Sue Bostrom knows which industries are mastering the Internet and which are missing their mark. As senior vice president of Cisco Systems Inc.'s Internet business solutions group, she briefs companies on how to Webify their businesses — and on where they stand in the Web pecking order. The best Web innovators, she contends, include media companies, financial-services firms, and high-tech outfits. In the middle are retailers, consumer-products companies, and traditional manufacturers. Farther back are insurers and utilities. And near the end are health-care companies.
Ah, health care! Wasn't that industry supposed to hold one of the great opportunities for Internet transformation? Weren't all of our medical records supposed to be swept together into one easy-to-access Web file? Weren't hospitals and doctors' offices supposed to be revolutionized by online billing and by desktop browsers that would be able to access all patient information instantly?
That vision remains as appealing as ever. But it's still a long way from becoming a reality, and the reasons why are highly instructive. View the health-care industry from 30,000 feet above the ground, and rearranging all of its parts into a more efficient whole seems oh-so-easy. Get up close, where care is delivered one patient at a time, and you soon realize that each major change could take years to implement successfully.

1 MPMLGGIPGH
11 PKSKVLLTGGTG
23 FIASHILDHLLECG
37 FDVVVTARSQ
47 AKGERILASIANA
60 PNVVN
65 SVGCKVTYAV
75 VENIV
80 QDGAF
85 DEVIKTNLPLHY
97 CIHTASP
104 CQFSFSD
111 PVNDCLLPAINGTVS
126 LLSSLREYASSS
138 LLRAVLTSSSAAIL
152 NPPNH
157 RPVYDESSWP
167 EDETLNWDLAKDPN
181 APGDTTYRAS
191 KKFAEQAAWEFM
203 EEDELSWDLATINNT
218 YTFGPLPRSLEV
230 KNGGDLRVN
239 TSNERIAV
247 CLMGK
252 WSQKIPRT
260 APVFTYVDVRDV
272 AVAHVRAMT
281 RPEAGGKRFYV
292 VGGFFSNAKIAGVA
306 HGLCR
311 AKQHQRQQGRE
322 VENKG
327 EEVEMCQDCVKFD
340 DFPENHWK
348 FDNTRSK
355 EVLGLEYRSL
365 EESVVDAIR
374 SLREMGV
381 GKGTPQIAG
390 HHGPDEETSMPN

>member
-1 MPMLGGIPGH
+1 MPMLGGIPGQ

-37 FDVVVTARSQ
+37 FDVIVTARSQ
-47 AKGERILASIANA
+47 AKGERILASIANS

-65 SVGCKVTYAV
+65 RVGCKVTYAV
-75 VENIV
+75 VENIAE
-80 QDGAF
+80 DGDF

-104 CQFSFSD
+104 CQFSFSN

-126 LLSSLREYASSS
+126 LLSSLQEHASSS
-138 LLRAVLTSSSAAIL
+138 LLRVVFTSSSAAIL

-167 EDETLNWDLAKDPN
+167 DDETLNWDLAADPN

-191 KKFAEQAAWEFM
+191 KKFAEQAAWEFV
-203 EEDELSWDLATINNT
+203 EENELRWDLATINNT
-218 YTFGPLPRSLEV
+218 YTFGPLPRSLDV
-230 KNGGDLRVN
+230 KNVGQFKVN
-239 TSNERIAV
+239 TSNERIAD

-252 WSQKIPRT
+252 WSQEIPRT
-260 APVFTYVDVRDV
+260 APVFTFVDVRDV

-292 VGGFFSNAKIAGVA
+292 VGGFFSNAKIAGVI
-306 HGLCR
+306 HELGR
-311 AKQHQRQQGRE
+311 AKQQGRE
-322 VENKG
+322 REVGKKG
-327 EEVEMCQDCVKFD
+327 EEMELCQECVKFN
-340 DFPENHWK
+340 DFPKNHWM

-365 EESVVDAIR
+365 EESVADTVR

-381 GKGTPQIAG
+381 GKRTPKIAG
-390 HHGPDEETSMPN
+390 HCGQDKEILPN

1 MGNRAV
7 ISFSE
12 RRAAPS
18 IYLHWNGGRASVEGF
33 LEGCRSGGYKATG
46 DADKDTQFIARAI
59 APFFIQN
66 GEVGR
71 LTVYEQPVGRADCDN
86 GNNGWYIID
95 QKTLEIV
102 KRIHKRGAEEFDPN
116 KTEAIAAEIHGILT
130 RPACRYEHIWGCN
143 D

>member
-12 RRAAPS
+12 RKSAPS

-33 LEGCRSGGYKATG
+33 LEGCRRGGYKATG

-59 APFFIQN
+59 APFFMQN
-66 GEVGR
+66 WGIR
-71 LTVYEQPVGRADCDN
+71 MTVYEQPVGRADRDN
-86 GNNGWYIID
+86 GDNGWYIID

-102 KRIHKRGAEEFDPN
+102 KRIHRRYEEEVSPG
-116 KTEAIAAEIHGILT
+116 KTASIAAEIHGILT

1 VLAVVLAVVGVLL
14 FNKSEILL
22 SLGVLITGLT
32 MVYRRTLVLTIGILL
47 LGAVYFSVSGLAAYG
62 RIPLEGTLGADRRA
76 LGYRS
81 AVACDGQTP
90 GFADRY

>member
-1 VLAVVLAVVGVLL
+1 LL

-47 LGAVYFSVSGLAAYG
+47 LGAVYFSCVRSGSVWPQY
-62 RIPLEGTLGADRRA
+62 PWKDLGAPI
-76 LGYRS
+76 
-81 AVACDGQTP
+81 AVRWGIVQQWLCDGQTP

Even something as ostensibly simple as accessing patients' medical records via the Web has proven to be anything but simple. Those records are scattered among a host of doctors' offices, hospitals, labs, pharmacies, and health plans. In many cases, the records aren't even computerized — and even when they are, the computer systems used by those institutions seldom talk together well. In other industries, Web advocates can claim victory if they get 60% to 90% of a user's data online. But in health care, partial success isn't a victory; it's a potential menace. If doctors don't know what's missing from a patient's record, they risk prescribing a treatment that's downright dangerous.
Because of such obstacles, publicly traded Internet health-care pioneers have taken a pounding. Two years ago, they had hugely ambitious plans to put everything from drug prescriptions to doctors' bills to medical-supply orders on the Web. Then reality set in. Usage rates were lower than expected, while regulatory hurdles were much higher than anticipated. Financial losses were huge. Before long, shareholders in such companies as PlanetRx.com, WebMD Corp., and Neoforma Inc. lost patience, and stock prices plummeted.
Yet Internet-based innovation in health care hasn't died. Instead, second-wave Web enthusiasts (as well as bruised-but-wiser survivors of the first Internet wave) are coming at medicine with a more focused approach. Rather than trying to change everything about health-care delivery, they are directing their efforts toward small, easily defined areas of the industry — areas where the Internet needn't alter existing habits very much to bring efficiencies.